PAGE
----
The Newcastle Falcons story dates back to 1877, when a group of old boys from Durham School met in a private house in Gosforth to discuss the formation of a new rugby club in the area. From there, the Gosforth Football Club was born, with its first game taking place in November of that year.Maintaining its links with Durham School, Gosforth played in the school's colours of green and white hoops, right through until the 1990s.Five years after foundation, Gosforth merged with another local club, Northumberland, and assumed their name. However, in 1887 they changed back to Gosforth.The club had a host of homes right up until the middle of the 20th century, and in the early years had to play wherever and whenever they could - with grounds at various stages including Ashburton Meadows, South Northumberland Cricket Ground and Regent Road.Gosforth's members were among the massive numbers to suffer losses during the First World War but the club reformed in 1919 despite these tragic deaths, sharing the Northumberland County Ground with traditional rivals, Northern.
The move was facilitated by a recent change to legalise professionalism in the game, and with Newcastle Gosforth's fortunes on and off the field diminishing somewhat, Hall's involvement could hardly have come at a better time.
Hall's new Sporting Club held 76 per cent of the shares in the club, while the other 24 per cent was held by the Newcastle Gosforth members. The '24 per centers' as they are known, continue to provide valuable support to the club.
Having secured the club's future, Hall then set about instituting one of the biggest makeovers in sporting history, recruiting Wasps and England fly half Rob Andrew as Director of Rugby and star player, alongside a raft of other high-profile signings. Dean Ryan and Steve Bates were enlisted as key coaching and playing figures, while the likes of All Black Inga Tuigamala, Scotland stars Gary Armstrong and Doddie Weir, and England's Tony Underwood soon followed.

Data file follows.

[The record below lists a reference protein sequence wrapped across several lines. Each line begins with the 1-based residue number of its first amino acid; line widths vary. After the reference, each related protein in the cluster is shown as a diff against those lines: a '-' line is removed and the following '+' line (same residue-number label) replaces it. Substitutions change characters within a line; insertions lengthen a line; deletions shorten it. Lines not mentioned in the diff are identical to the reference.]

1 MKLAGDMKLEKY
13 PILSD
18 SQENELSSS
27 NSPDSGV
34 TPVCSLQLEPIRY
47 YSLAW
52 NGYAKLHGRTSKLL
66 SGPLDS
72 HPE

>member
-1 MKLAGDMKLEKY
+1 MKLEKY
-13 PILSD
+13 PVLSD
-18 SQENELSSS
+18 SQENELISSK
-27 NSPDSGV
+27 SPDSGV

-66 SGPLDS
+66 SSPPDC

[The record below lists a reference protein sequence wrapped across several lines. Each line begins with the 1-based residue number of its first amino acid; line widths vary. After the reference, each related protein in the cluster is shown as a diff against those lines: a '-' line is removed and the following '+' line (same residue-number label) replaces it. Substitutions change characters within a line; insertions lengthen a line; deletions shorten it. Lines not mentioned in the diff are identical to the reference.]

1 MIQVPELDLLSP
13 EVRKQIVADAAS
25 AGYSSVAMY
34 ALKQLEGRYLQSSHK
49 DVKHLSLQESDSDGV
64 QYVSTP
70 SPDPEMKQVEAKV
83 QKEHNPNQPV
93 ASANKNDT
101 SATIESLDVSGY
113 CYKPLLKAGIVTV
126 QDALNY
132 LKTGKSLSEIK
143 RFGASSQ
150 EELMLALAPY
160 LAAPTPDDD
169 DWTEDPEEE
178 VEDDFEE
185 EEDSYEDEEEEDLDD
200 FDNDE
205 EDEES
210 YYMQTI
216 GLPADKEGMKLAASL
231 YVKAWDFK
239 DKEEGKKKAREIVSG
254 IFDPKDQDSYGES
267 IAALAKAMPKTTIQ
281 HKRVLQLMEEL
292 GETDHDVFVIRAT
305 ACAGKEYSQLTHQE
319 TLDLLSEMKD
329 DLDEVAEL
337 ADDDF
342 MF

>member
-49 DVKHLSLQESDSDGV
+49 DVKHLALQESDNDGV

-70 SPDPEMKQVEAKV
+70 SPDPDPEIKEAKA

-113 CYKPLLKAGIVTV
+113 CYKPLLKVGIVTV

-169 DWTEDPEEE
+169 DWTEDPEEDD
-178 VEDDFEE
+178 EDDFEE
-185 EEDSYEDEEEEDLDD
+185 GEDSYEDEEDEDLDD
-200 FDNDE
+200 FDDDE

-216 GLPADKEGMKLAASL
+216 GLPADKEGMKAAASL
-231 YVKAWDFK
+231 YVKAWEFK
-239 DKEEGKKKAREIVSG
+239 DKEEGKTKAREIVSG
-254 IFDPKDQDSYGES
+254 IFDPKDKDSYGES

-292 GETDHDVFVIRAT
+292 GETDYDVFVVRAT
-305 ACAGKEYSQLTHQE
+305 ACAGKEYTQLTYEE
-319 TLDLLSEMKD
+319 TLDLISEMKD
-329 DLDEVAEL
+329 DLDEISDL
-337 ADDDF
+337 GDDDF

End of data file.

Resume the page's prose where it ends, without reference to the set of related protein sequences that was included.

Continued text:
The 1996/7 season would be the club's first as Newcastle Falcons, while also marking a change of home colours to black and white. That season saw the team rise through the second tier of English club rugby and clinch promotion to the Premiership, scoring masses of points on the way.
The 1997/8 season was then to go down as arguably the biggest in the club's history, as the all-star squad sensationally went on to lift the Allied Dunbar Premiership trophy in the first season back in the top flight.
Beating a World XV in the Sanyo Cup at Twickenham in the ensuing weeks, the Falcons were back at Rugby HQ in 1999 when they lost to Wasps in the Tetley’s Bitter Cup final. They avenged that defeat in 2001 when a last-minute try from Dave Walder saw them beating Harlequins in a pulsating final, Newcastle winning the final again in 2004 under the Powergen Cup name with a victory over Sale Sharks.
The Falcons won their first ever Premiership 7s title in 2011 having lost the LV= Cup final to Gloucester earlier that year, and although they were relegated from the Premiership in the summer of 2012 they bounced back straightaway by beating Bedford in the 2013 RFU Championship final.